Monthly Archives: June 2012

A Terminal Case: Catching the Linux Bug

Linux is kind of a big deal.

I have heard all sorts of opinions about it. I have heard everything from Linux being the savior of computing to one person that told me in an interview it was a novelty operating system (inside info-here at InMotion we don’t consider that to be a Novelty). It’s certainly not a novelty and while it being a savior to computing might be a little much, it is certainly ingrained in the very fabric of the computing society we interact with every day.

Doubt it’s importance? Aside from it running nine out of the ten most powerful supercomputers, being ported onto phones, running nearly two thirds of web hosting and having hundreds of distributions, Linus Torvalds, the creator of Linux was the shared winner of Millennium Technology Prize.  He shares this prize with a guy who figured out how to make human skin cells act like stem cells. To share a prize with someone who created technology that is literally life saving means Linus’ work is, as I said, kind of a big deal.

Where am I going with this? Well here at InMotion Hosting we too use Linux. We want you to use Linux too. Especially if you want to work here.

Why Do We Use Linux?

Interested? Intrigued? Confused? Let’s try to make it clear why Linux is pretty awesome. It’s free for a start. Now, I know what you’re thinking, “Free things are usually rubbish.” While I appreciate your skepticism, I assure you that while Linux can fit into a Volkswagen Golf it is far from rubbish. Linux is open source, allowing developers from all backgrounds to either take the Linux kernel and make their own package of it (called a distribution) or submit changes to the main Linux kernel. For more information about how the Linux kernel is put together, check out http://linuxfoundation.org.

Since it is free and open source, we can make modifications to the distribution as we see fit to make it work best for our configuration. Try to do that with Windows Server and you will probably get a nasty-gram from Redmond, Washington. On top of that, since we don’t pay the licensing fees that come with a Windows server distribution we can pass that saving down to the customer. This maks the hosting cheaper and able to spend that money elsewhere, like support, better servers and foosball accessories.

Want to Get Started?

If you are now excited to get started with Linux, that’s fantastic. That’s the sort of drive that InMotion loves to see. Where does one get started though? I’ll be honest, it can be like drinking through a fire hose powered by a hurricane but don’t fear, we’ll get you pointed in the right direction. First a bit of advice: Don’t get discouraged when you thoroughly break your first, second or twentieth install of Linux. No, there is no if. It’s a when. You will break Linux, because if you don’t, you are not pushing your abilities. Really explore the space and the code.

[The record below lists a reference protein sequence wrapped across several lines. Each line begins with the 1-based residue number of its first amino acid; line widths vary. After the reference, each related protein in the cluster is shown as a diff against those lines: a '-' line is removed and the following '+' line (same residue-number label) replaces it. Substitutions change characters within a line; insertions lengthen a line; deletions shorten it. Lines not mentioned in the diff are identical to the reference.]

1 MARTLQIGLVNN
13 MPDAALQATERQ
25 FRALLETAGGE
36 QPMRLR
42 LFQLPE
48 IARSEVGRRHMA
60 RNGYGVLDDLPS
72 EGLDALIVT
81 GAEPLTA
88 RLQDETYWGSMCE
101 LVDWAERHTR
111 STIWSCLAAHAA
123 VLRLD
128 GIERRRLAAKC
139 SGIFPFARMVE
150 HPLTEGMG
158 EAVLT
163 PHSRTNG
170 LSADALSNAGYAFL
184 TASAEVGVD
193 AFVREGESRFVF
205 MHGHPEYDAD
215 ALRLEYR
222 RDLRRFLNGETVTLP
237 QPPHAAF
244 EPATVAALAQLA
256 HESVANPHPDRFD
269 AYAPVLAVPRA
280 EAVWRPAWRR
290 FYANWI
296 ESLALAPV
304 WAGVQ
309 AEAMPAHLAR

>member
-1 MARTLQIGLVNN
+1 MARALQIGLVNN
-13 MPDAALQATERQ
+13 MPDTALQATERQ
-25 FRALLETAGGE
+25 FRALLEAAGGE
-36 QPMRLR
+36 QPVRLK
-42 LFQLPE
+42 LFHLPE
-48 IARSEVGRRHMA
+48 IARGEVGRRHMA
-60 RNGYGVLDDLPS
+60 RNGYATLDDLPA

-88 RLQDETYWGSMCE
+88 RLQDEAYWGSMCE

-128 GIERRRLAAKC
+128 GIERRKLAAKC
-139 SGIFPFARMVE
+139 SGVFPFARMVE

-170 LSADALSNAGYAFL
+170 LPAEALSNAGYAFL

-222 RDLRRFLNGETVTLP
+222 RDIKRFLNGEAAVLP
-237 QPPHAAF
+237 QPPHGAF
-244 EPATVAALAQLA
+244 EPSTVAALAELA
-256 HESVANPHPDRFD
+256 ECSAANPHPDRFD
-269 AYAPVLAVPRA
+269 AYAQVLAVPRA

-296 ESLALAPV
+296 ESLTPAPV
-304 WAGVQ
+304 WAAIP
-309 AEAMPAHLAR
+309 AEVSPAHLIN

First order of business is what distribution to get. Some people call them flavors and that’s not a bad analogy in many respects. Like ice cream not everyone likes the same flavors but at the end of the day it’s the same basic ingredients and it’s all ice cream. All Linux distributions have the same basic ingredients however it’s all about what comes with it that makes all the difference. If this is your first foray into Linux I’d recommend one of the following:

  • Ubuntu (friendliest setup by far)
  • Debian (very stable, strong community, wide use)
  • Fedora (similar to what we use)

Those are just suggestions, you are free to select other ones, Arch, Gentoo, Slackware, Mandriva, Suse. The choice is yours, but I recommend Ubuntu, Debian or Fedora if you are just getting going. Each comes with an installer guide, so open that up in a new tab, get it installed and then come right back here.

Installed? Cool. Take a moment to savor the shiny desktop environment you have before you. Looks nice right? I will show you something that is even better: Terminal. Go on, open it up.

Don’t Point and Grunt, Speak the Language!

You are now presented with a prompt. While Windows and Mac may try to convince you that shiny buttons and clicking is the way forward, us Linux users know this isn’t the case. Pointing and clicking  is the human communication equivalent of pointing at something and grunting because you don’t know the language. Working in the terminal is speaking the computer’s language and anyone who has traveled abroad will tell you speaking the local lingo makes getting around much easier. Computing is no different. With a graphic interface you are limited to what you see to communicate action, with the command line you are only limited by your willingness to learn commands!

I can see you now, staring into that terminal ready to type something, anything. I will warn you now, once you start working in terminal you will not want to go back. Possibly one of the best turtorials to get you started working in the terminal can be found here:  http://linuxcommand.org/.

That site will guide you in gently into working with the command line and before you know it you will be managing jobs, redirecting output and killing commands that have run out of control after SIGTERM has failed to work (you’ll understand all that soon enough). Just think: that is only the beginning. Next step is writing shell scripts and you will be automating things you wouldn’t have dreamed of a mere few days ago.